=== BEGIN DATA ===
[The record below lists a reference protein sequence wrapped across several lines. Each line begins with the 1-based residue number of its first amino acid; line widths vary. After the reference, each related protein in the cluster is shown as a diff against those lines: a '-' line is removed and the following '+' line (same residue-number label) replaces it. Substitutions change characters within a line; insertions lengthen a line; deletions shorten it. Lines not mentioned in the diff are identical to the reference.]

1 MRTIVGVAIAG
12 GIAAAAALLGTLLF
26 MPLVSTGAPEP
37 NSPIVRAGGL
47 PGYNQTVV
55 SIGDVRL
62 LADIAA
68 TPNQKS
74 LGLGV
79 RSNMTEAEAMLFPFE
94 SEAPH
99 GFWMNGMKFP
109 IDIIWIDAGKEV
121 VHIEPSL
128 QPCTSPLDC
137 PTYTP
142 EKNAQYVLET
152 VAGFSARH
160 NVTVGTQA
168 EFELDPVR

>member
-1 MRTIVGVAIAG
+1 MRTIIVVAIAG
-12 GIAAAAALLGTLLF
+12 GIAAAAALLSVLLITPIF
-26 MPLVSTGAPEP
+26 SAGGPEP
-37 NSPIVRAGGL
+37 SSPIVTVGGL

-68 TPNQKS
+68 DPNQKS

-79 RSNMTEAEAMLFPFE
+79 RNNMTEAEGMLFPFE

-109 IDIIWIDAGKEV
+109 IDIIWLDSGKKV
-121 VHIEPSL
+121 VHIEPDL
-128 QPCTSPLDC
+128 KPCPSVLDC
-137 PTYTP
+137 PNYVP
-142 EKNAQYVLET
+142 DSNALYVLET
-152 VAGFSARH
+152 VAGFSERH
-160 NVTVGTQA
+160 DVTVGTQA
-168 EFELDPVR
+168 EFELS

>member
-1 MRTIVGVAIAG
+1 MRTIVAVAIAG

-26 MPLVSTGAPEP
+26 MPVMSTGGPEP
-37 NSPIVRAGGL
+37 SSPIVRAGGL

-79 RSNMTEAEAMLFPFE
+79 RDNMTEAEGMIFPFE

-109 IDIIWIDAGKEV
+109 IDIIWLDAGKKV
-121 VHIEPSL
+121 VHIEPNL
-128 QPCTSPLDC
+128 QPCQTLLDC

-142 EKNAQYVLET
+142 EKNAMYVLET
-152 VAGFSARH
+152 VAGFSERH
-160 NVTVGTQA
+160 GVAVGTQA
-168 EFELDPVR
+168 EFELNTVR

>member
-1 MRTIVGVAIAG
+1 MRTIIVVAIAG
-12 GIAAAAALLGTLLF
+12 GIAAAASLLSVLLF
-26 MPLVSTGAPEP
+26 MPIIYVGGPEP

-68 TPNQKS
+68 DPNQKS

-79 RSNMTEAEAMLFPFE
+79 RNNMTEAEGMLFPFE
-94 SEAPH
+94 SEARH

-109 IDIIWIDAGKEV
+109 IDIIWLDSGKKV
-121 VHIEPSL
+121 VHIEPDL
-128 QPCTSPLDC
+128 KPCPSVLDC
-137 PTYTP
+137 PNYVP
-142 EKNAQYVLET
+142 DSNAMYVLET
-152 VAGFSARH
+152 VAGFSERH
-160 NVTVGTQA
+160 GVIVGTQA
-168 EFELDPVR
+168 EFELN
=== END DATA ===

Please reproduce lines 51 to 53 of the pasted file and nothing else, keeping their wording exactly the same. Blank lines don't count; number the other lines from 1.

>member
-1 MRTIVGVAIAG
+1 MRTIVAVAIAG